One MUST spend time in exploration, in discovery, and on a constant journey of growth; especially at the beginning. One needs to try a vast array of things before one rolls up one’s sleeves and sets out to create one’s own menu.

      Specifically, I’m referring to non-Michelangelos who are afflicted with “the grass is always greener” mentality. These folks swing into an interest whole-hog and with a feverish intensity, only to grow disheartened or bored and they’re on to the next Hot Thing.

      As I wrote in the article, this is, of course, their right and is likely a very necessary part of things…

      But you risk losing the clientele who’ve followed you thus far.

      This whole point is from the client’s perspective. We all think this way, and of course not just artists are afflicted with what the marketer’s call ‘line extension’. This is where a brand has some success and thinks they can sell anything just by slapping their name on it; so we get lunacy like Coca-cola jeans and McDonald’s pizza and Chevrolet shampoo (okay, I made that last one up).

      As consumers we latch on to something and don’t change very easily. If you’re accepted as ‘this’, it’s very, very difficult to be taken just as seriously as ‘that’.

      The cautionary note is meant to be: go ahead and be the best artist you can be. But when you decide to offer your work in a professional capacity, it’s in your best interest to be claiming a spot in the public’s mind and/or setting up a position that you can work in over the long haul.

      Otherwise you’re always starting over…

      And if you’re moving from one space to another, make sure you’re doing it for the right reasons, not fads or boredom.

      Does that clarify some?

  3. Neal Swanson

    Thank you for the thoughtful reply, I genuinely appreciate it.

    I understand your point of view, but it does sound like you are making a justification for one type of monetizing creativity in your original article, not so much in the most recent reply. Can you really argue that your drawing is not influenced, and possibly improved, by your music background? What if an artist would have told you that once you decided to become professional then you just need to show the public this one side of you for the best chance at success.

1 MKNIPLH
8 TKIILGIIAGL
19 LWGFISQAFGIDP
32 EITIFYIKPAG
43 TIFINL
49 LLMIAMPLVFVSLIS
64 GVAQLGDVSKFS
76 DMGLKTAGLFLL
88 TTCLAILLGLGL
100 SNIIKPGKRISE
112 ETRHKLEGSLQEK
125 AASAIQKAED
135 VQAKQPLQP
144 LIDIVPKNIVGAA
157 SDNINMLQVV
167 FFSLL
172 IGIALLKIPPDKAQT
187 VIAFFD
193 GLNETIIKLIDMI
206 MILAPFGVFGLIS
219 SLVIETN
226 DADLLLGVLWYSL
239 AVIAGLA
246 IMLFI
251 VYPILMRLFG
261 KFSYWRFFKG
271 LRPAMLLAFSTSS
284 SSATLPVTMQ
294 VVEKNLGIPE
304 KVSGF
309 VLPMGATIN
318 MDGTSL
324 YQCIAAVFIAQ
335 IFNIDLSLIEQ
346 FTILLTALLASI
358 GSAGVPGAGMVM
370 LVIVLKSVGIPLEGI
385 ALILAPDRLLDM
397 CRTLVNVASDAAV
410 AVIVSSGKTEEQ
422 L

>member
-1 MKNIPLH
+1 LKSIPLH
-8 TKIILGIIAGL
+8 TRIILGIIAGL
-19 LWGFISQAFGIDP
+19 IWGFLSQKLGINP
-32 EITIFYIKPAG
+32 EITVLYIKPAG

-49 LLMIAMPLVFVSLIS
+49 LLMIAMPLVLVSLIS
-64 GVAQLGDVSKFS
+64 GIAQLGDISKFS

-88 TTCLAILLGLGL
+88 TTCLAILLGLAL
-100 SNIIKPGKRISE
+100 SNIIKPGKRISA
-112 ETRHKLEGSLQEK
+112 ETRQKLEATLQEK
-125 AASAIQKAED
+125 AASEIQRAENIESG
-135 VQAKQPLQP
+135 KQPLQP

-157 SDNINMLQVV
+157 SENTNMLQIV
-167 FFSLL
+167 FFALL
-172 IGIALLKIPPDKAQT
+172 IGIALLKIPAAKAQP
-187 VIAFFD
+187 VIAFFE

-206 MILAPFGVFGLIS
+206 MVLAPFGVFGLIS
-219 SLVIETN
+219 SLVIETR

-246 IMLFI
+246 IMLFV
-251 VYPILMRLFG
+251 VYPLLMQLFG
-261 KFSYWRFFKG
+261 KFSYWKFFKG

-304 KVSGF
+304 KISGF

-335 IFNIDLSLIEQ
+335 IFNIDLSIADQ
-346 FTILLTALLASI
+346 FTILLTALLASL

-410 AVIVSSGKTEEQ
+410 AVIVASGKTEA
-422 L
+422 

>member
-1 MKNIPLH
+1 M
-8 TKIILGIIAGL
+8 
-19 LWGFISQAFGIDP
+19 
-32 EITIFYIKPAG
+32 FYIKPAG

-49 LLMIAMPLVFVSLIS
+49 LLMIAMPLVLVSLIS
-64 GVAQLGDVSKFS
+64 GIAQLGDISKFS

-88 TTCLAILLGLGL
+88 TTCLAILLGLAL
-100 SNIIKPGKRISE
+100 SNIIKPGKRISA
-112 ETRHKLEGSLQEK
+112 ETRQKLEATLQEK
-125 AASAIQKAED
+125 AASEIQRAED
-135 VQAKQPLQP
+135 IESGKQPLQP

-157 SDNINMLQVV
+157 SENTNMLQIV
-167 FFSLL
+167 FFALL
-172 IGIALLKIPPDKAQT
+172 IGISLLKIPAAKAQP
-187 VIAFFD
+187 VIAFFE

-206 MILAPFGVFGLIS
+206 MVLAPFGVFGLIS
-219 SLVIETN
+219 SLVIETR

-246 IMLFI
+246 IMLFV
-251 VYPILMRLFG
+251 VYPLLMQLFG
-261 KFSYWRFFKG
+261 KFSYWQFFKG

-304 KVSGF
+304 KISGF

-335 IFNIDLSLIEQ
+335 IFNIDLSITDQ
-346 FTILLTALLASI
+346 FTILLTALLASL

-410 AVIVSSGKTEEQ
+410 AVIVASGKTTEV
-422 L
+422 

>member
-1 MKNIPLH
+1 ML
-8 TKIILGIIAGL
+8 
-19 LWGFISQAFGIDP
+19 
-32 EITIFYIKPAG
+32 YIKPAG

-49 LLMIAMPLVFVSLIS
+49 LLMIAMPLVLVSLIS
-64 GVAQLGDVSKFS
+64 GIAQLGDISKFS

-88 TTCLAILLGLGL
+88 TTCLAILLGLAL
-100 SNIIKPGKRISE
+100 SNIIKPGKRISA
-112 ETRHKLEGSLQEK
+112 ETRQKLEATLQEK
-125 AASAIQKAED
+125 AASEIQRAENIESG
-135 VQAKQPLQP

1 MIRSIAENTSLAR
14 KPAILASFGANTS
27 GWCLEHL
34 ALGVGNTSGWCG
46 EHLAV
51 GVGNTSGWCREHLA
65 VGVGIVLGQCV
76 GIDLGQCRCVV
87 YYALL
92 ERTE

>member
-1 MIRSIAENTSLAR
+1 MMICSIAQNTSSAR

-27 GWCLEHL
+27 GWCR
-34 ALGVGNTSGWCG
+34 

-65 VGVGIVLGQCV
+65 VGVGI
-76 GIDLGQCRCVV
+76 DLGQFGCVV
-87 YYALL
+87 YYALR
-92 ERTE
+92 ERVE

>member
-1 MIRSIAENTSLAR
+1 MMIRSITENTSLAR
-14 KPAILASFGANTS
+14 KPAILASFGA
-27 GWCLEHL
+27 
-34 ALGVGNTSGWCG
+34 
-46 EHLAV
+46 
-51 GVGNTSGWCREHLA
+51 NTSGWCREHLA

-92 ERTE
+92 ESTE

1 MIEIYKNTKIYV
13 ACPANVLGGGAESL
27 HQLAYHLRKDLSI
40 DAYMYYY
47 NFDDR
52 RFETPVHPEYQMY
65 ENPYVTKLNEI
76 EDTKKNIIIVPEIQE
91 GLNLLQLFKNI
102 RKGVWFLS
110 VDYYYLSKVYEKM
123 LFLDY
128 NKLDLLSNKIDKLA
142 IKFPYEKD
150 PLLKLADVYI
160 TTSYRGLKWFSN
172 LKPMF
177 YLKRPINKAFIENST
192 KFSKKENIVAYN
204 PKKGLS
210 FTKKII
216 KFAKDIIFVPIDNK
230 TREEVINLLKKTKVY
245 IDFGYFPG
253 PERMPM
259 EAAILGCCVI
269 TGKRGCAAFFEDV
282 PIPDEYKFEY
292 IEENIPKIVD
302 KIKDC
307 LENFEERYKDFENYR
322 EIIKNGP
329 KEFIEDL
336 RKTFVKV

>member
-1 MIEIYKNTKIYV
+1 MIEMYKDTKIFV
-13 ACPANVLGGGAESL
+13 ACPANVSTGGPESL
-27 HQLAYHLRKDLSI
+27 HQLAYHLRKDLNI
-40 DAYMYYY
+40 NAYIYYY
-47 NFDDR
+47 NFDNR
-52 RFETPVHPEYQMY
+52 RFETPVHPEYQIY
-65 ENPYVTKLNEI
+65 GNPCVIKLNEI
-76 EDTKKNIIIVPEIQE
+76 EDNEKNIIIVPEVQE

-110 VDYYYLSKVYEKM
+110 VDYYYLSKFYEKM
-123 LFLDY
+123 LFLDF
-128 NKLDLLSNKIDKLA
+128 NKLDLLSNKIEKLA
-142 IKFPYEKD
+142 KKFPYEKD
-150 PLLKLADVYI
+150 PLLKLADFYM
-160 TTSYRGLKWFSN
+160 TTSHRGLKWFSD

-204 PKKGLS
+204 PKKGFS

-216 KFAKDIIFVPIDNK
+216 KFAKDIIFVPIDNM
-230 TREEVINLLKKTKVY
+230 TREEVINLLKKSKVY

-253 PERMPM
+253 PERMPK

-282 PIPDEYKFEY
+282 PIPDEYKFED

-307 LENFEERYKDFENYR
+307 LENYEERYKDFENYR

Just because you happen to create one type of art and people like it and will pay you money for it doesn’t mean you should stick with that type of art. All it means is that you have had success monetizing your creativity. With luck, you have learned from that experience and can continue to do so in whatever medium you like (a great example is the illustrator Todd McFarlane).

    You said: “But I don’t try and rope my art clients into coming to my gigs, or offering my up coming books to my art clients either. And the folks who buy my books will of course know that I’m an artist, but I won’t be making them any offers.”

    Exactly. You are doing three different mediums (music, writing, art), and marketing them to three different audiences. You may have monetary success in one, and personal enrichment in another, but you are effectively operating three different brands under your creative umbrella. Three different marketing channels, customers, etc. I bet you’ve learned a ton about how to improve each because you were doing all three.

    Coke, Chevy, and McDonald’s create line extensions under a totally different brand but still under their umbrella. They market to different folks, in a different way, using different infrastructure, etc. This is sometimes referred to as diversification. Does it mean they are not considered professional in one arena simply because they invest their resources in another?

    This would be a wonderful conversation to have in person and I feel like we probably agree on 90% of the subject but may be looking at it in slightly different ways.